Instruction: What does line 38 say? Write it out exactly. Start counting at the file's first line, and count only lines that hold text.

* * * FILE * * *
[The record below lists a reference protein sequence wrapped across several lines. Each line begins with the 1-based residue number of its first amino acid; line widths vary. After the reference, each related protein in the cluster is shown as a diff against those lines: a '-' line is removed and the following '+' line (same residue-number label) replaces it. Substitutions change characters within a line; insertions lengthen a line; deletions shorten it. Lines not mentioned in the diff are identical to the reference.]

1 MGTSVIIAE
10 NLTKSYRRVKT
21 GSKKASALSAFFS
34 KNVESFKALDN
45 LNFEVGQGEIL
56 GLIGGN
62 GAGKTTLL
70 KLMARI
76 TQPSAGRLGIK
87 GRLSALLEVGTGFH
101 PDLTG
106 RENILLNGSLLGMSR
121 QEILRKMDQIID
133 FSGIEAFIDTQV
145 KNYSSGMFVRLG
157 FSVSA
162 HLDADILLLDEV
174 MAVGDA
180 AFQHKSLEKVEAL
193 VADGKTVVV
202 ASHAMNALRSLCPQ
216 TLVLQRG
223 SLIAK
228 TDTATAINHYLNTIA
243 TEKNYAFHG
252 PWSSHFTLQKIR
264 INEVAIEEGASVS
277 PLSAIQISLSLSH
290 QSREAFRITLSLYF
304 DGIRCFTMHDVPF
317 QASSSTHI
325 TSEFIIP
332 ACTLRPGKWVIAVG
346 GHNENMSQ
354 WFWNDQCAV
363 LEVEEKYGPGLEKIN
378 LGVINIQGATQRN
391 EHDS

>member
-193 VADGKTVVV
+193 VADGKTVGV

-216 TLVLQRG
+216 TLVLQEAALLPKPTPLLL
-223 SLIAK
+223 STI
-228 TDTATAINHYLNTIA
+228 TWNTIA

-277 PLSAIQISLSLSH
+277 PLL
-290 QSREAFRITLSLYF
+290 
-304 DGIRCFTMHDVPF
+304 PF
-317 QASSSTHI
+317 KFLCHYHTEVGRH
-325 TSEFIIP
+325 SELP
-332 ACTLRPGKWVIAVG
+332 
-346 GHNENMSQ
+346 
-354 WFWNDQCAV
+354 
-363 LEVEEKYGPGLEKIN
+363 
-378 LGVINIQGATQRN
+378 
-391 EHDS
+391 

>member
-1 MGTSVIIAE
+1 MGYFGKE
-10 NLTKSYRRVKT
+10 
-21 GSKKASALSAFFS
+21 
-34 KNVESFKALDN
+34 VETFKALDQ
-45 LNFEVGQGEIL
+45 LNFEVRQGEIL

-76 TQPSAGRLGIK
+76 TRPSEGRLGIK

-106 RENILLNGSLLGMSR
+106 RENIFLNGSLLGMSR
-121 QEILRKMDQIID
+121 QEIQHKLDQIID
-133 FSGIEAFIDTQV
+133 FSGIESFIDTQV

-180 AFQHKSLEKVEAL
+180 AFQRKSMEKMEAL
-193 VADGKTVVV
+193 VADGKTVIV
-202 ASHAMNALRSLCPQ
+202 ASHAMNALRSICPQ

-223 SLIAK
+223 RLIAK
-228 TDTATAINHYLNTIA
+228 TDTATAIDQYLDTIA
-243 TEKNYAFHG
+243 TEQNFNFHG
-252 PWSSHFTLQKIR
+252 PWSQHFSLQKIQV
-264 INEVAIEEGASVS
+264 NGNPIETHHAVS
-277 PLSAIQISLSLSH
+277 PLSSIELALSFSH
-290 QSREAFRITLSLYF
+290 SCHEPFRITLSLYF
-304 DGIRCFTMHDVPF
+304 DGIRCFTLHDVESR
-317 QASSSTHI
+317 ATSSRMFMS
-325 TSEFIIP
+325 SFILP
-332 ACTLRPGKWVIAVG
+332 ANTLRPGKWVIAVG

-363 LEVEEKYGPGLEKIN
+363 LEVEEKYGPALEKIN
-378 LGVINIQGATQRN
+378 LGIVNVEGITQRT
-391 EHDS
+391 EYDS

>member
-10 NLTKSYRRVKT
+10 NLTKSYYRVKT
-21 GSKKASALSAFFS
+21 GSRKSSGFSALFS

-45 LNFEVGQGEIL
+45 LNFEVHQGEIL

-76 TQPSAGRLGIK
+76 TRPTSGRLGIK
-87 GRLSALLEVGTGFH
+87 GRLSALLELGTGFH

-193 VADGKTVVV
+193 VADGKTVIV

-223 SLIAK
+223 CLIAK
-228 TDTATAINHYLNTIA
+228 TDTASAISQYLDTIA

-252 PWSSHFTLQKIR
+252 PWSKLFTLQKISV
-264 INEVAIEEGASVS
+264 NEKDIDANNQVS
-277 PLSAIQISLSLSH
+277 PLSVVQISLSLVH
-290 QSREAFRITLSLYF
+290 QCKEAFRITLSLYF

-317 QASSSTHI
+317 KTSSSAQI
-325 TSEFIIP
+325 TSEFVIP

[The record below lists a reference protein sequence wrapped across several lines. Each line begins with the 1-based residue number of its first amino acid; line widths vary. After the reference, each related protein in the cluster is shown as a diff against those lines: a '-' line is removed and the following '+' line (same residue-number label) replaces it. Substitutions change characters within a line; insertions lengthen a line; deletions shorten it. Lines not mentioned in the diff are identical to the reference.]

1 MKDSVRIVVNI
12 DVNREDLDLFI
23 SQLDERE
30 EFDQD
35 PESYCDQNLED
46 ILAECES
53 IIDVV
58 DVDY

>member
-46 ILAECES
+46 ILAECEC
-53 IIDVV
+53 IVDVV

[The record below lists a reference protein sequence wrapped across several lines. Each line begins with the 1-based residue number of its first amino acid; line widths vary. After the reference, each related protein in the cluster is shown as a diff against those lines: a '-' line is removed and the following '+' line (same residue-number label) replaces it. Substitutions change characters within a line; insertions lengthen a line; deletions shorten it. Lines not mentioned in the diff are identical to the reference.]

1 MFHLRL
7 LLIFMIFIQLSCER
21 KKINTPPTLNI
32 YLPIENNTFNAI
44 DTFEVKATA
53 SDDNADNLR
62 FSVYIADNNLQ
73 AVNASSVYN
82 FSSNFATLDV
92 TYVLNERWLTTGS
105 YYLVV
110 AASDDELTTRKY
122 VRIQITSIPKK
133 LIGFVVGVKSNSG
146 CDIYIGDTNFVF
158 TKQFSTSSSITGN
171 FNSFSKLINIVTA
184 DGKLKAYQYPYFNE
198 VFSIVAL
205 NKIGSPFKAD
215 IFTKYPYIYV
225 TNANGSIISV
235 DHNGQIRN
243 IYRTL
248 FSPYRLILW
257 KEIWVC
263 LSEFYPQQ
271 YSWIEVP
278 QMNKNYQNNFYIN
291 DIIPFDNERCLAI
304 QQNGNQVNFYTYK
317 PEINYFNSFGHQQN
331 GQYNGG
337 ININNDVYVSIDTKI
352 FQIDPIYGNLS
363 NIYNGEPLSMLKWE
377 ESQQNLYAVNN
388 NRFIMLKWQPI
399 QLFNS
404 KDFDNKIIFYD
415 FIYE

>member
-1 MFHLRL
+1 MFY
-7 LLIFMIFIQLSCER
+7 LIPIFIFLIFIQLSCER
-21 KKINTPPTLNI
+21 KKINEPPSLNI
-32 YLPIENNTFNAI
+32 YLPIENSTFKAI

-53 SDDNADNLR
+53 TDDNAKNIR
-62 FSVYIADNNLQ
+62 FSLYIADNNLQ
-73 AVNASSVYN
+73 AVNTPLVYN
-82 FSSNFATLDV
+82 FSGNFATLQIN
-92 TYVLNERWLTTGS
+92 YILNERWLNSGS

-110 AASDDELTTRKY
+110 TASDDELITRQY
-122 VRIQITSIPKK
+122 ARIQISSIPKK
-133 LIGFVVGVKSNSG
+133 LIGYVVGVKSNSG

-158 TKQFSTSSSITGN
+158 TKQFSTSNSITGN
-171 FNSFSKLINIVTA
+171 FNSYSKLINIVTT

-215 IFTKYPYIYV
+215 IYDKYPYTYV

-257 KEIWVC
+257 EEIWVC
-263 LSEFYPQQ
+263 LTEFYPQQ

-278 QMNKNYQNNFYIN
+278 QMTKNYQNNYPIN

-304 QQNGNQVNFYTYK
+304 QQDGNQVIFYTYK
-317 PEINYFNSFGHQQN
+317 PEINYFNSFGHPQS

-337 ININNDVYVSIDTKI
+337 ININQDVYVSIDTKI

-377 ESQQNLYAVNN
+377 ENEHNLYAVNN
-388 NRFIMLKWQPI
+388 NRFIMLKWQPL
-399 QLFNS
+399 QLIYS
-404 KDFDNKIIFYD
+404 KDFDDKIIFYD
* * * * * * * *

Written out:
378 LGVINIQGATQRN